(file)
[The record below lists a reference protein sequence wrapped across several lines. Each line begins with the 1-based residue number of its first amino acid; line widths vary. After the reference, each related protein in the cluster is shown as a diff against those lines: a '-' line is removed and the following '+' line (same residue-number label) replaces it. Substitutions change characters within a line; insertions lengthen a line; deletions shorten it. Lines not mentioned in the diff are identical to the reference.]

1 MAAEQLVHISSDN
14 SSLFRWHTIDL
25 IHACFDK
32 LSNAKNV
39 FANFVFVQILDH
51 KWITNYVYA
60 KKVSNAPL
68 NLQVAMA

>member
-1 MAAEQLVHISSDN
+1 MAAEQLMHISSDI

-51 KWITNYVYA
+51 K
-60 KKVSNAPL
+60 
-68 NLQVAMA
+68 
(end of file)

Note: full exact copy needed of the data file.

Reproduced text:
[The record below lists a reference protein sequence wrapped across several lines. Each line begins with the 1-based residue number of its first amino acid; line widths vary. After the reference, each related protein in the cluster is shown as a diff against those lines: a '-' line is removed and the following '+' line (same residue-number label) replaces it. Substitutions change characters within a line; insertions lengthen a line; deletions shorten it. Lines not mentioned in the diff are identical to the reference.]

1 MAAEQLVHISSDN
14 SSLFRWHTIDL
25 IHACFDK
32 LSNAKNV
39 FANFVFVQILDH
51 KWITNYVYA
60 KKVSNAPL
68 NLQVAMA

>member
-1 MAAEQLVHISSDN
+1 MAAEQLMHISSDI

-51 KWITNYVYA
+51 K
-60 KKVSNAPL
+60 
-68 NLQVAMA
+68 